With all due respect, I think you have failed to grasp the concept; you see, you are referring to traveling along all four dimensions to a point on all four dimensions. Now, try to put this into practice. You see, if I were to travel from the seat that I am sitting into the desk across the room, I will have gone to a different point on spacetime, but will have been going "forward" in time the entire time (inspite of my movement in space). So, I can travel to any point on spacetime freely, but there are three dimensions (possibly more) of space, and only one of time. What I'm saying is that my movement is constantly "forward" in time (along with everything else in the known Universe), but my movement is free in the spatial dimensions. The only known way to travel in any other direction on the one time axis is to travel faster than c in space.

Now, the reason I mention this is because you speak of things that "exist at certain points of the four dimensions". However, according to the very semantics of the issue, nothing exists at previous points on the t dimension. All of space and matter and energy has been moving "forward" in time along with me, and I would thus have nothing to "go back to".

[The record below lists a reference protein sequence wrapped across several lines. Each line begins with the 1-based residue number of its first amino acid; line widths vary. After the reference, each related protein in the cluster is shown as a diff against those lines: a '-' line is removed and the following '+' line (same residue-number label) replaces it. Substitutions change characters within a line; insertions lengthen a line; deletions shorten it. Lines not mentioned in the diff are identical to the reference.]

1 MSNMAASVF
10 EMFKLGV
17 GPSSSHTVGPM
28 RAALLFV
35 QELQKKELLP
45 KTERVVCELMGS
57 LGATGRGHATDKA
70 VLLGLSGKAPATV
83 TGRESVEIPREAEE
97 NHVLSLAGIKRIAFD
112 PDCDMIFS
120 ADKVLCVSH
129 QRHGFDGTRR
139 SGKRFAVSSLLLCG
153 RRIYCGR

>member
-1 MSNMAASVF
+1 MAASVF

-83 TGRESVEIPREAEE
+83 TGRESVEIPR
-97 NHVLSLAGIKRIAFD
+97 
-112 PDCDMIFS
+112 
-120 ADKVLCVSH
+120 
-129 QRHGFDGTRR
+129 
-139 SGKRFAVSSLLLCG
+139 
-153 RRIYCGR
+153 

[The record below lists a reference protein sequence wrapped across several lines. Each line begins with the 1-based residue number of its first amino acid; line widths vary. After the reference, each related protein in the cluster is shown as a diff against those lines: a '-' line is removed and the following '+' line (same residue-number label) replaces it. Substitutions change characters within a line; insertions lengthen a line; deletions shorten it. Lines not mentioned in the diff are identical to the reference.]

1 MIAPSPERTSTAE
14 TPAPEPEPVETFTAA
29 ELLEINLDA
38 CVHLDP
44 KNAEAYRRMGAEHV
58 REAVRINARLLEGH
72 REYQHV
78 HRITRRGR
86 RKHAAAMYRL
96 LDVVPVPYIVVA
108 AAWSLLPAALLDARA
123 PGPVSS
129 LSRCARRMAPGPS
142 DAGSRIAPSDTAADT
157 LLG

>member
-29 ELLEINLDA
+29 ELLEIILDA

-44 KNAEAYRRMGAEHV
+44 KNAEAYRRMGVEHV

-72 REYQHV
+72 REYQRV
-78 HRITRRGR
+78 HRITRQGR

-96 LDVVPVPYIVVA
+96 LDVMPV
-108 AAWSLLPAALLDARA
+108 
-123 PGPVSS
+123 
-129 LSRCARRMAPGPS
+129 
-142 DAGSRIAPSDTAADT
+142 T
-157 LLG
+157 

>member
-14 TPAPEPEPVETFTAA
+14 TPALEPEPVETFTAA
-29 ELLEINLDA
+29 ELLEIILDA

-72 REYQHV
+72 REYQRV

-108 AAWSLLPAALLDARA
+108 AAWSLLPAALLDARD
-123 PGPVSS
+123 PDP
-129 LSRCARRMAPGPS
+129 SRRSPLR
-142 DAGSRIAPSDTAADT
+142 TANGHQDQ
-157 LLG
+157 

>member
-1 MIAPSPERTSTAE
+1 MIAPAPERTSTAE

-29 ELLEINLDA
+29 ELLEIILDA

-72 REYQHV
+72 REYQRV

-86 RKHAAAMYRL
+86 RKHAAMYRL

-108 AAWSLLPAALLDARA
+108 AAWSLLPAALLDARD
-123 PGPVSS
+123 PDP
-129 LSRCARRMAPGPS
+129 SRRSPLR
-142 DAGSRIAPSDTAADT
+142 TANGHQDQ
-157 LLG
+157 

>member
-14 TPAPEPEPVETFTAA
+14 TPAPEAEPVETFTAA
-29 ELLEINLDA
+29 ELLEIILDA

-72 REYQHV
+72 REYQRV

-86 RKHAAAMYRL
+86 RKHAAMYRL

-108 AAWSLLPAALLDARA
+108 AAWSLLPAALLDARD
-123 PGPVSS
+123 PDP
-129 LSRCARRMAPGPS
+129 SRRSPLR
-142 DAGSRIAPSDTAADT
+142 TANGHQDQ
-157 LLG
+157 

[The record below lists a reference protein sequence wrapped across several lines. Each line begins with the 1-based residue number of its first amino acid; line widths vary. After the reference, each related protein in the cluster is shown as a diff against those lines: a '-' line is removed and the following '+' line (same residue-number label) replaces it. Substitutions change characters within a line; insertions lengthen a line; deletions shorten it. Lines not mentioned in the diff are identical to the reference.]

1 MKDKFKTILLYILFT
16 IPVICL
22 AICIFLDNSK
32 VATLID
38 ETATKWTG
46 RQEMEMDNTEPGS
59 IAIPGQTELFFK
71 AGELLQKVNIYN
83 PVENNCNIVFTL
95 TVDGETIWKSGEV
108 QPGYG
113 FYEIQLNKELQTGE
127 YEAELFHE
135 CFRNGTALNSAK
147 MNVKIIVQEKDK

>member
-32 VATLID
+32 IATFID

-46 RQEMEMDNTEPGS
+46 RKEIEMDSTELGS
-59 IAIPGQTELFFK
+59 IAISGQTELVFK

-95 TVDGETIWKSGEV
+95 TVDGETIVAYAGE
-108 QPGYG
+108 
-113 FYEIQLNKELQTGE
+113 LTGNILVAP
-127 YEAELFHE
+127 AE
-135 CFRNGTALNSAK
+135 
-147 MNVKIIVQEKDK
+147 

To traverse backwards in time, the 'now' has to change backwards, just as movement in space changes the 'here'. Without this, then time cannot be a dimensional axis.

Sure, this is possible in principle, but (again) in practice it is quite illogical, since I have three (or more) spatial dimensions which allow me to "turn around" and "go back". Alas, there is only one dimension of time, and thus no way to "turn around", so the only way to travel backward is to leave the rest of reality and regress in time (which regression you yourself have said was impossible).
 
  • #33
Mentat
3,918
3
Originally posted by radagast
You are not treating time as a dimensional axis. If there is only the 'now' then there can be no other points on the time axis, hence, no axis at all.

But there are other points on the axis, there's just nothing at these points.